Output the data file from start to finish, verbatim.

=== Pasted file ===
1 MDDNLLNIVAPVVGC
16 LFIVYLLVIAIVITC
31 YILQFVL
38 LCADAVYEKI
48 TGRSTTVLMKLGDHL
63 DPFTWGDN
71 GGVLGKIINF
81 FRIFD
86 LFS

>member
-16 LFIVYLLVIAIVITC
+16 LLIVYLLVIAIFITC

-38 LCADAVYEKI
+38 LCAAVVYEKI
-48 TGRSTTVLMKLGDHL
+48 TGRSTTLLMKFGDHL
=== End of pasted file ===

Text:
1 MDDNLLNIVAPVVGC
16 LFIVYLLVIAIVITC
31 YILQFVL
38 LCADAVYEKI
48 TGRSTTVLMKLGDHL
63 DPFTWGDN
71 GGVLGKIINF
81 FRIFD
86 LFS

>member
-16 LFIVYLLVIAIVITC
+16 LLIVYLLVIAIFITC

-38 LCADAVYEKI
+38 LCAAVVYEKI
-48 TGRSTTVLMKLGDHL
+48 TGRSTTLLMKFGDHL